As with many IT innovations, augmented reality (AR), extended reality (XR) and the related topic of spatial computing had been discussed to death long before they became a practical reality. As a user interface, AR is already well understood in terms of its ability to open vast new vistas in entertainment as well as making physical tasks, such as machinery maintenance and warehouse pick-and-pack, far more efficient. In the case of spatial computing, by using glasses to superimpose workflow directions, instructional videos, messages and the like onto the three-dimensional world, individuals can complete tasks faster with little formal training and make fewer errors in the process. So, long before these AR devices, tools and their related UI techniques are adapted to create a new era of immersive business computing, here are some thoughts on this idea.
Pricing is an issue that almost every for-profit company confronts – and usually agonizes over. Chief financial officers must play a part in setting the strategic direction of pricing in their organization. They should not be involved in tactical pricing decisions because they are not close enough to markets and customers, but they should be part of the strategic design of pricing, especially as part of a profitability management effort, which I’ve discussed before.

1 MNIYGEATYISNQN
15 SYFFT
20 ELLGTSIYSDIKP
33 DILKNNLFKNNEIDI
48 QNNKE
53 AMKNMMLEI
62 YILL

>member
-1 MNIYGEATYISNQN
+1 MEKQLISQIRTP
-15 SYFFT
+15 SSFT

Digital transformation of the Office of Finance has been a recurring theme for several years, but adoption accelerated when offices were locked down and organizations had to collaborate remotely. It involves shifting manual work, often completed via spreadsheets circulating in emails, to software and systems for improved performance.